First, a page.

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Jepchirchir beats Kosgei, Molly Seidel takes bronze in Olympic marathon

Seidel ran the race of a lifetime for the bronze medal, while Canada's Malindi Elmore finished in the top 10 and Natasha Wodak in the top 15

In the final, gruelling 2 km of the hot, humid women’s Olympic marathon, Kenya’s Peres Jepchirchir pulled away from the world record-holder, Brigid Kosgei, crossing the line for the gold medal in 2:27:20. Her teammate followed 16 seconds later, in 2:27:36. But the day’s jaw-dropping performance was by the American, Molly Seidel, who shocked fans by running with the lead pack throughout the entire race, ultimately falling off the leaders only in the final few minutes and taking the Olympic bronze medal in 2:27:46, only 26 seconds behind the winner. Canada’s Malindi Elmore had a fantastic race, finishing in 9th, with Natasha Wodak not far behind her, in 13th. Dayna Pidhoresky had a difficult race, finishing in 73rd place well off her personal best in 3:03:10. 

The best performance by an athlete from the host country was Mao Ichiyama, who finished eighth. Ayuko Suzuki finished in the top 20.

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In an indication of just how tough conditions were, 88 women lined up to start, but only 73 finished. It was an early start for the athletes, who toed the line at 6 a.m. after the race was moved up an hour due to the extreme heat and humidity. The pace started out reasonably comfortably for the runners, and the lead pack of more than 40 athletes went through the first 5K in just over 18 minutes, the first 10K in a little over 36 minutes. The leaders began picking up the pace, and the pack began to thin, but Elmore and Wodak remained tucked into the front group. Pidhoresky seemed to be having a difficult time, and by the 15K mark she was six minutes behind the leaders.

At around 20K, both Elmore and Wodak began to lose touch with the leaders as the pace heated up, and it was Israel’s Lonah Salpeter, Kenya’s Jepchirchir and Ruth Chepngetich making up the top three. Kenya’s Kosgei and Ethiopia’s Roza Dereje were still in the mix, along with Molly Seidel and Sally Kipyego of the U.S. and Melat Kejeta of Germany, among a group of 12 runners. The lead group went through the halfway point in 1:15.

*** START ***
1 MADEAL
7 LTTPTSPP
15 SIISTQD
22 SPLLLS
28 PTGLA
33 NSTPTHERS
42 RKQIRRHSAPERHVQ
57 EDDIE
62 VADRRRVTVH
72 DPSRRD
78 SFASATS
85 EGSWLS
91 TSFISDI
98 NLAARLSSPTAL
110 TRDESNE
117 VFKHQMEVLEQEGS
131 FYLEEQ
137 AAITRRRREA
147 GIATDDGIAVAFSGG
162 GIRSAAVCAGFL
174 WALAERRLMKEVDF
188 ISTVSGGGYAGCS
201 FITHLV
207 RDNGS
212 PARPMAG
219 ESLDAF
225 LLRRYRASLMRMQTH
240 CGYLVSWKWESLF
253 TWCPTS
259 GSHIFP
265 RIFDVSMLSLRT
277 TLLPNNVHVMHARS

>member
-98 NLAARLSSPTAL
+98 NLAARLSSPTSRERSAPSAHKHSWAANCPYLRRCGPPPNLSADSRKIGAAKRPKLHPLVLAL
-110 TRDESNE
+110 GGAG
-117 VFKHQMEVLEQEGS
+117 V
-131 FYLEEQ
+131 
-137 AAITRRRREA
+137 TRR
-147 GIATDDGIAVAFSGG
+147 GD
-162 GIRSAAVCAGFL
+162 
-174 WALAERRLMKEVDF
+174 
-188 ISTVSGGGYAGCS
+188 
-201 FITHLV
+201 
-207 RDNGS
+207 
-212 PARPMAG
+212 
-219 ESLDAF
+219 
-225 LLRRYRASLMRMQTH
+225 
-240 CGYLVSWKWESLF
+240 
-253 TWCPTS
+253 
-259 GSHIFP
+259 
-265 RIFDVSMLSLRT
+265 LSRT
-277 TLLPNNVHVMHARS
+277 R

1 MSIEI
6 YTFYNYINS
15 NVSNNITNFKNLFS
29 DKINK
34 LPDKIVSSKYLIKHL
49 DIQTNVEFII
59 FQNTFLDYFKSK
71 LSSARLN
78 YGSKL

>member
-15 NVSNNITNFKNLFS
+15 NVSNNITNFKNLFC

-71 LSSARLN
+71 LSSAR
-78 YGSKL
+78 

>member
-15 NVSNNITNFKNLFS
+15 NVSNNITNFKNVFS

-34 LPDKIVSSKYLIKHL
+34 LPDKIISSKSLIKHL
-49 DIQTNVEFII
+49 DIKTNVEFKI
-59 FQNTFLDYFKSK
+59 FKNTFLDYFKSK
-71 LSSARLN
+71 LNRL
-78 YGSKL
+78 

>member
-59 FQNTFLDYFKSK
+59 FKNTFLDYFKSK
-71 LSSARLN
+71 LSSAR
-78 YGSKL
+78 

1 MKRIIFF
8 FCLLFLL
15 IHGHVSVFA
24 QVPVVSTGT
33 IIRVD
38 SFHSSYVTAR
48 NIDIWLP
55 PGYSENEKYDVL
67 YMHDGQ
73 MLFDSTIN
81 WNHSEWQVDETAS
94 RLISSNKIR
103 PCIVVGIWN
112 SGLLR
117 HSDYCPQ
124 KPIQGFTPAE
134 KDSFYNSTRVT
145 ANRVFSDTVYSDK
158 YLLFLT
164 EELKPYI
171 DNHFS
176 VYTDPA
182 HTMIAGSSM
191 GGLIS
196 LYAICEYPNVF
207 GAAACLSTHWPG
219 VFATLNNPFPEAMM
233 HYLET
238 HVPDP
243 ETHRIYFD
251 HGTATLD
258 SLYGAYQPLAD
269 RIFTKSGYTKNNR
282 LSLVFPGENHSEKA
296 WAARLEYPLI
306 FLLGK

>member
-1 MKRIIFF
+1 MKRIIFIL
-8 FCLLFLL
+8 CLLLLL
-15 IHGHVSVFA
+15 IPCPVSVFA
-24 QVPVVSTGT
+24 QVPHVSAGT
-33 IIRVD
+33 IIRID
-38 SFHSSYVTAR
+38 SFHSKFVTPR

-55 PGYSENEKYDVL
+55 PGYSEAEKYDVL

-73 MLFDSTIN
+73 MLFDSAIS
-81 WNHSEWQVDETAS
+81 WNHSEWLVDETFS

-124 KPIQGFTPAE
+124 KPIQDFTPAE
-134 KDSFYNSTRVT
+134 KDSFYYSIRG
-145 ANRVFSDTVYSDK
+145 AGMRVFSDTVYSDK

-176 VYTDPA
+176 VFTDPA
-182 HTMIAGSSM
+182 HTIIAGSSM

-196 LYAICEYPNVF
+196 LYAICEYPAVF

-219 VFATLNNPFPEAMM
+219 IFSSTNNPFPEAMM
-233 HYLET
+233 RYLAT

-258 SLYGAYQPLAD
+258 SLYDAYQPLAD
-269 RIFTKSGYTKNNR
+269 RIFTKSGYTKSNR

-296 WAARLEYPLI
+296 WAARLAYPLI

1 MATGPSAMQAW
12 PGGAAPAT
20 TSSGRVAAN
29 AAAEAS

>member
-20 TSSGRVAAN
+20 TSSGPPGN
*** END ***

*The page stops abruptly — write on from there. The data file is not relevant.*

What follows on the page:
By 30K the pack of 12 had thinned to a pack of nine, with Jepchichir, Salpeter and Seidel leading the way. Chepngetich dropped back, slowing to a walk, and ultimately did not finish. Elmore and Wodak continued to run strong races, in 15th and 17th. Seven kilometres later, Kosgei and Jepchirchir had broken away from the pack, with Seidel and Salpeter a short distance being them. At 38K, Salpeter had to stop and walk, effectively ending her Olympic dreams (though she ultimately finished), and Seidel began reeling in the Kenyans. At 40K, Seidel was only six seconds behind the leaders, with Dereje 30 seconds behind her. (Dereje, who DNF’d at the world championships marathon in Doha in 2019, ultimately finished fourth today.)

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With two kilometres to go, Jepchirchir cranked up the pace and began to gap Ksogei, the world record-holder. She crossed the finish line as the gold medal winner, with Kosgei in the silver-medal position and Seidel with the bronze. Elmore finished in 2:30:59 and Wodak crossed the line in 2:31:41. To her immense credit, Pidhoresky didn’t give up, and crossed the line as the last of the 73 finishers, in 3:03:10. (Pidhoresky was forced to isolate in her hotel after coming into close contact with someone who tested positive for COVID on her flight to Japan more than a week ago, and was prevented from training during most of the final week.

Until today, Jepchirchir had never won a major international marathon. She currently holds the women’s-only half-marathon record at 1:05:16. She ran her marathon personal best of 2:17 at Valencia just last year, making her the fifth fastest of all time. Seidel is only the third American woman to medal in an Olympic marathon: Joan Benoit won gold in 1984 (the debut of the women’s marathon) and Deena Kastor (who holds the American record at 2:19) took bronze in 2004 in Athens.

Here is the top 15:

    1. Peres Jepchirchir (Kenya)
    2. Brigid Kosgei (Kenya)
    3. Molly Seidel (USA)
    4. Roza Dereje (Ethiopia)
    5. Volha Mazuronak (Belarus)
    6. Melat Yisak Kejeta (Germany)
    7. Eunice Chumba (Bahrain)
    8. Mao Ichiyama (Japan)
    9. Malindi Elmore (Canada)
    10. Sinead Diver (Australia)
    11. Helalia Johannes (Namibia)
    12. Fabienne Schlumpf (Switzerland)
    13. Natasha Wodak (Canada)
    14. Karolina Jarzynska (Poland)
    15. Gerda Steyn (South Africa)